The captain’s fate is merely sad; it’s an awareness of the larger dynamics at work in his, and his ship’s, stories that transforms the sorrows of 5/7/15 into real tragedy. Preston may claim, in her preface, that the great ship’s destruction is a story that is “above all, about people,” but her own excellent account, broad in scope and rich in devastating detail, reminds us that the tragedies of individual people result from larger, more epic failures. However improbably, her terrific new book is a story for our time.

Preston’s book may well be this summer’s beach-blanket behemoth; with any luck, Alessandro Boffa’s deliriously funny riff on Aesop, You’re an Animal, Viskovitz!, will be the delicious bonbon that gets gobbled up in an hour of bliss and then passed around your Long Island share until it disappears. In each of twenty tiny chapters, the soulful Viskovitz becomes a different animal, always in love with a female of the species named Ljuba, always taking away a different bittersweet lesson. You’d be surprised how much you can learn about, say, narcissism from hermaphroditic snails, capitalism from dung beetles, intimacy from scorpions, or – memorably – about language from a, um, fish. “Even an act as simple as swallowing a cuttlefish could be misunderstood,” the fish-Viskovitz laments. “Someone could see it as a metaphor.” There’s little doubt what Boffa’s metaphors are about: Although the only species that doesn’t appear here is Homo sapiens, you never doubt for a minute just who the subject of all the buzzing, braying, neighing, roaring, and hooting that you find in this delicious new fable really is.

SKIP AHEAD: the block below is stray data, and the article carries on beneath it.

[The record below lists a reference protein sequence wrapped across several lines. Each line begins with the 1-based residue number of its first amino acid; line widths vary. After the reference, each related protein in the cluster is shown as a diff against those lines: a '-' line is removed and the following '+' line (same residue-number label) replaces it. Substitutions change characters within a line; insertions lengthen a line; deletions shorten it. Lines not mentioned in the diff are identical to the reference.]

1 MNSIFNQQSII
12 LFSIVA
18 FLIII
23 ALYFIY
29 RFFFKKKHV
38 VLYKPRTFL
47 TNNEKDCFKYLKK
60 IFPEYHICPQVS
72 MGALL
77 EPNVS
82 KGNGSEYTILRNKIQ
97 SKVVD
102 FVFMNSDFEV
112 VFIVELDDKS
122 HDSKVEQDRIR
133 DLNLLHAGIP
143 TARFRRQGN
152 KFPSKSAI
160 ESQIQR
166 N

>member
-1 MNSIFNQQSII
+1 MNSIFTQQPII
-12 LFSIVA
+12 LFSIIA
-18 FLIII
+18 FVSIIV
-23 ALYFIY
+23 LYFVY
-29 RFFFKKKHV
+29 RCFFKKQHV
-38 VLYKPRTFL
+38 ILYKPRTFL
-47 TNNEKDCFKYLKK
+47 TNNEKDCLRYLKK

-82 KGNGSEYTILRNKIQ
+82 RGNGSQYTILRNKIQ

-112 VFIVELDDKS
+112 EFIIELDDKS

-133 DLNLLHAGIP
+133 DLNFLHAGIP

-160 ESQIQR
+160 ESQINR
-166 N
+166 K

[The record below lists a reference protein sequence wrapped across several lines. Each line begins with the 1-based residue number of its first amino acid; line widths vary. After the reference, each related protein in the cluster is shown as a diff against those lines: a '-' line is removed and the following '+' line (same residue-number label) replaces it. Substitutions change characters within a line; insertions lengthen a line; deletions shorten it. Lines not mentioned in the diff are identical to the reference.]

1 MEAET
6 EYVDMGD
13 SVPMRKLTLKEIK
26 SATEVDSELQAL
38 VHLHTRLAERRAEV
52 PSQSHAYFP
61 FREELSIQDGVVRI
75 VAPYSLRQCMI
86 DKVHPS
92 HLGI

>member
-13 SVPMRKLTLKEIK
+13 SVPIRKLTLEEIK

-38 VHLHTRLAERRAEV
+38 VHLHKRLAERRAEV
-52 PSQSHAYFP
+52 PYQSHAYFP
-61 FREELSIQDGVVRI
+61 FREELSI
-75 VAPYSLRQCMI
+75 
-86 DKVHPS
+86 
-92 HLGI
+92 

By Diana Preston.
Walker & Company; 532 pages; $28.
You’re an Animal, Viskovitz!
By Alessandro Boffa.
Alfred A. Knopf; 176 pages; $18.

The 1915 9/11